Entry March 01, 2007
In the table topic of the Toastmaster meeting yesterday, a question was brought up about the program on TV the night before: News War. Mr Anon briefly highlighted three main points of the program:
– The transformation of news media: people under 50’s mostly use the Internet instead of printed newspaper.
– The span of attention among numerous sources of news, promoted by benefits from advertisements.
– The truthfulness of news.
That’s is true.
I looked at few books on working skills but in short I found this article very helpful:
Bits: Ten Things That Work For Me In Managing Projects And Priorities
I’m often asked what keeps me focused and on track toward my objectives.
People want to know what works. They want to know my “secret weapons”
for juggling many projects and priorities. The truth is there’s no one
way that works for everyone. We each have our own style and our own
strengths and weaknesses. What works for one may not work for another.
Nonetheless, here are ten things that work for me. When I find
myself being less productive than I’d like, I look at which of these
things I might not be doing as well or as consistently as I might.
- Clear, Written Goals
- A Projects Book
- Time Away
- Master Mind
- Service First—Profits Second
- Keep Peak Times Sacred
- Reading Good Books and Listening to Good Tapes
- Asking Questions
I write my goals down and I keep them in front of me. I pay
particular attention to my top three—the three most important things
I’m in the process of accomplishing. Clarity leads to power and having
clear, written goals keeps me better focused.
I keep a three-ring binder with a numbered tab for each project.
Within each section, I have task lists, notes about resources and ideas
on completing these projects.
Then, I break my projects down into action plans. Most people have
to-do lists, and so do I, but I divide my list into critical,
imperative and important. I use A, B and C and do my best to put my
attention on them in this order. A’s must be done and are
time-sensitive. B’s should be done or must be done, but are not so
time-critical. C’s are nice to do, I’d like to do them, but they just
aren’t critical or essential.
As best I can, I schedule the time to work on the A’s. I set them up
as an appointment and that way there’s less chance that they will slip
and not get done on time.
I don’t yet practice this as well as I would like, but I know it
works when I do, and I’m getting better at it. We need breaks. Extended
ones (at least a week or ten days), intermediate ones (long weekends)
and short ones (breaks in the day). Remember, it’s the space between
the notes that makes the music. Be sure to create some spaces in your
day, your month, your year and your life.
Most, if not all, of the great leaders and achievers spent time
away—quiet time, contemplative time, meditation time and renewal
time. Without it they would not have been able to accomplish what they
did. Why should we be any different?
I meet almost every week with my Success Team. Two of them live on
the west coast and the other in the Midwest. We meet by conference call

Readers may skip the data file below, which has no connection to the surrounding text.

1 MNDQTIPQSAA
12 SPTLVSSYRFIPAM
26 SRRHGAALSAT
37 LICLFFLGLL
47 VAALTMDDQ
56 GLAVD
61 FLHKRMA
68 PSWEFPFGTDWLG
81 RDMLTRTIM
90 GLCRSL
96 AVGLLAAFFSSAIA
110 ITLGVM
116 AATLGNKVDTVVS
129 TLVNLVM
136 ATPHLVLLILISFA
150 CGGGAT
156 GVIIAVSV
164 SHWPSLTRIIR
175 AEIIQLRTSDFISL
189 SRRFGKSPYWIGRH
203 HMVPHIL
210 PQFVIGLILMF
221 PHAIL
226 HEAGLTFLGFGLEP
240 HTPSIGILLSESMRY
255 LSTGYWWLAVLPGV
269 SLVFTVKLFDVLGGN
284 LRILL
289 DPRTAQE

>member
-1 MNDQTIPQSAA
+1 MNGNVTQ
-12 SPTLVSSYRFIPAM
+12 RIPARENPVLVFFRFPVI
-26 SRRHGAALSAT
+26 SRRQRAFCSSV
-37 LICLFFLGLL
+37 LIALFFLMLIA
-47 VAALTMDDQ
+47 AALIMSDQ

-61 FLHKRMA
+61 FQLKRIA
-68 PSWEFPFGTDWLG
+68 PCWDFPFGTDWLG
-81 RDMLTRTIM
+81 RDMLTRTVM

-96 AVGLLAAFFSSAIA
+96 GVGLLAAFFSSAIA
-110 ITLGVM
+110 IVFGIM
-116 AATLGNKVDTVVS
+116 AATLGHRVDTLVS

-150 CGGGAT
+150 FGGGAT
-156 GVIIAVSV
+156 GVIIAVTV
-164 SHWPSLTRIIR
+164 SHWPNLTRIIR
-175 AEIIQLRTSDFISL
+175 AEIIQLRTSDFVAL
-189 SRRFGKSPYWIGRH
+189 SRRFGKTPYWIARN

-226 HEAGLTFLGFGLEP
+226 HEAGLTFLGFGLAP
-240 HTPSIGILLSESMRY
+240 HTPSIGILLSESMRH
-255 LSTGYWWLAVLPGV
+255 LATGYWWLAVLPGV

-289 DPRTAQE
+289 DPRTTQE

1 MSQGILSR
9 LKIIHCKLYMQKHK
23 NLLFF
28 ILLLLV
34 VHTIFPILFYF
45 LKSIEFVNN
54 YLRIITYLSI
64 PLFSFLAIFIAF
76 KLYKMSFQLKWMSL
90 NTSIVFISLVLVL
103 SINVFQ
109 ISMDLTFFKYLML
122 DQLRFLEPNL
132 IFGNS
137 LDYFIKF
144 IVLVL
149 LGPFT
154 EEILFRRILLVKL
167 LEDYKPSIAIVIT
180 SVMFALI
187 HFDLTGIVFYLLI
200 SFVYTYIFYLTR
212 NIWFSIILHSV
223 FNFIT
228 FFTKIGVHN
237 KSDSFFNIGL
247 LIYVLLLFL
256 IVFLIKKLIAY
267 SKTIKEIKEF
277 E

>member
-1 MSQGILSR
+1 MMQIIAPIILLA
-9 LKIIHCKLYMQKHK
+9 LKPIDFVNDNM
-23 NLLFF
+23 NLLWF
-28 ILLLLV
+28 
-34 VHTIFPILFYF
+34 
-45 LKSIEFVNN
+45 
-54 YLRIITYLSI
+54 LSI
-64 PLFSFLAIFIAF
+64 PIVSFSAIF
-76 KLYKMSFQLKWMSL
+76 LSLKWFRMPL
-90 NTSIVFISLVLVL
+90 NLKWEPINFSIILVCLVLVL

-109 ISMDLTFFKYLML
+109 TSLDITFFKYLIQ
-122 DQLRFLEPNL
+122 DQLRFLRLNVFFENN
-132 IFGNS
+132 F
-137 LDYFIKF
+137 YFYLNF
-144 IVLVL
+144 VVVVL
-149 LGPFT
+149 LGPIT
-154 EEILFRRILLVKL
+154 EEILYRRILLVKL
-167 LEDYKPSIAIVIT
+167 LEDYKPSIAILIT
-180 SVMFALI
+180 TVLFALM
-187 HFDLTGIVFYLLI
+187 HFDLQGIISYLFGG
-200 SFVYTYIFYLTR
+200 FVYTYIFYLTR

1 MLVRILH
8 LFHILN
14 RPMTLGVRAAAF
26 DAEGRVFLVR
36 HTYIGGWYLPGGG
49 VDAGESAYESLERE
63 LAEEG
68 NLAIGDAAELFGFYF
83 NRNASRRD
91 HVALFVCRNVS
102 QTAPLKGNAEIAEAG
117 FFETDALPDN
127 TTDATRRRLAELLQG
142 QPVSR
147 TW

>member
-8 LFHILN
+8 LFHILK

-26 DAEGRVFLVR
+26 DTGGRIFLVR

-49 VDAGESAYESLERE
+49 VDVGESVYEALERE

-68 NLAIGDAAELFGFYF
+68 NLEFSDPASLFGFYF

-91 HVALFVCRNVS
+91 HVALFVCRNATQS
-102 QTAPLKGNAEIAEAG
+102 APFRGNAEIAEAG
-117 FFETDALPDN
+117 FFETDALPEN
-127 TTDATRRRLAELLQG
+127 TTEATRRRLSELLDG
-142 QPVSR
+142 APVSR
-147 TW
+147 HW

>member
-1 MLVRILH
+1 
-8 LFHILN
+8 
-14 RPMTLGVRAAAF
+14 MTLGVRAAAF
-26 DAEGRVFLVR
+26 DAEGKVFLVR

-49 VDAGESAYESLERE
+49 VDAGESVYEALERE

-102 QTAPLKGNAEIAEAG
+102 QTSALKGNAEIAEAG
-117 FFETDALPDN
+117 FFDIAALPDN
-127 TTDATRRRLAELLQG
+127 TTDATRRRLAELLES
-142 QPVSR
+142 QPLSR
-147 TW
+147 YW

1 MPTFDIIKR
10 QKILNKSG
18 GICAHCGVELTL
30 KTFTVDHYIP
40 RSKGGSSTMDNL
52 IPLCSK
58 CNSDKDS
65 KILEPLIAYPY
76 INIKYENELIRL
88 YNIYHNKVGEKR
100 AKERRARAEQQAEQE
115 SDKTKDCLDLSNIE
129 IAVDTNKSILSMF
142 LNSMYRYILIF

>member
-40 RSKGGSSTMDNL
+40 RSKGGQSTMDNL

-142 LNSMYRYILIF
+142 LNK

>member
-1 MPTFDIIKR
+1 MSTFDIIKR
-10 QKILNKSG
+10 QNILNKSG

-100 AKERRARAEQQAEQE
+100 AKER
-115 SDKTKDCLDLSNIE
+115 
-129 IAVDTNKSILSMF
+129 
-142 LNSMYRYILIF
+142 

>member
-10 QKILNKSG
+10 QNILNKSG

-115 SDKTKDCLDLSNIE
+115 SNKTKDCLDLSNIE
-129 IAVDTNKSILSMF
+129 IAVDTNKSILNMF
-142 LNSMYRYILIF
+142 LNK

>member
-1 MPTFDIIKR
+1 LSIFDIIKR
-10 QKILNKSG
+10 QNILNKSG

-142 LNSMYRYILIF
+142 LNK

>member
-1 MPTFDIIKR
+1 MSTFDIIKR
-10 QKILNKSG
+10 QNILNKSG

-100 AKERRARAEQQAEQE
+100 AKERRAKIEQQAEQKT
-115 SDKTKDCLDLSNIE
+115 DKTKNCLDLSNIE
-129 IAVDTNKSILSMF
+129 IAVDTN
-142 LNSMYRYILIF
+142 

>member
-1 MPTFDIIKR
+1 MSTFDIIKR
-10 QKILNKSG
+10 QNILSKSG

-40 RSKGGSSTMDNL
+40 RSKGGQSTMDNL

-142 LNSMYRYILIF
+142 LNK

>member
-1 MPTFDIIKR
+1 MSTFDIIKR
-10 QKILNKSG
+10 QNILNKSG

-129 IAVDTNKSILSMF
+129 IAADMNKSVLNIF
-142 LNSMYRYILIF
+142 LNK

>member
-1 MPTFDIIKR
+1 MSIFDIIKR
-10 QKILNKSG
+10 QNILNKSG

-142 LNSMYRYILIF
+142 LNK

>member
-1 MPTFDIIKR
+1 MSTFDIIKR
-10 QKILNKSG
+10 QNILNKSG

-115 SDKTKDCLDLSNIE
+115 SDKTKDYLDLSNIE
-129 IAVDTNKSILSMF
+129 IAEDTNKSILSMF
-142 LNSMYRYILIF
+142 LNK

and talk about our goals and projects, what’s working, what’s not
working and how we can make better progress. I wouldn’t be without this
We meet for an hour and divvy up the time between the members on the
call. In addition, we correspond via email as the need arises.
It’s not always easy to do, but it’s imperative to put the focus on
giving the customer or client what they want. If I’m thinking about
what I can do for our members instead of what I can gain, things work.
It just goes to prove that you can get anything you want if you help
enough other people get what they want.
By keeping the focus on where it belongs—creating value—instead
of on what I want to get out of it, I make progress—and it’s progress
We all have times of the day when we are at our best, for me, it’s
the morning. For you it might be the afternoon or late night. I
schedule my most important projects for the AM. For my less-productive
times, I schedule tasks that don’t require as much creativity,
brainpower or motivation.
I keep my journal on my computer and also in a 3-ring binder so I
can punch and add pages as needed. It’s a scrapbook as well as a place
to record my thoughts and ideas.
It’s insightful and inspiring for me to review my journals from
previous years. It’s amazing to see the difference in perspective from
years past as well as observe the progress that’s been made.
We all need exercise. Our bodies need to be active in order for our
minds to work properly. When I skip my workouts my work suffers. When I
do what’s good for me good things happen to me. I now look at the time
taken in working out as an investment in my productivity rather than
taking time away from my productivity.
My mind, my creativity and my motivation are stimulated by reading
inspiring stories, listening to good ideas and learning about why and
how great men and women have lived and triumphed.
I read with a tape recorder or a note pad because I want to
chronicle the ideas I discover and what I think about as a result of
what I read.
I believe that questions are the answers. When I ask others
questions, I learn. When I ask myself questions, I have to think and
research, I learn even more. Of course, we can’t learn less.
The quality of our lives is closely related to the quality of our questions.
Author’s Note: Of course, nothing can take the place of having
objectives about which you feel passionate. With strong reasons,
compelling beliefs and deep-seated faith, one can accomplish seemingly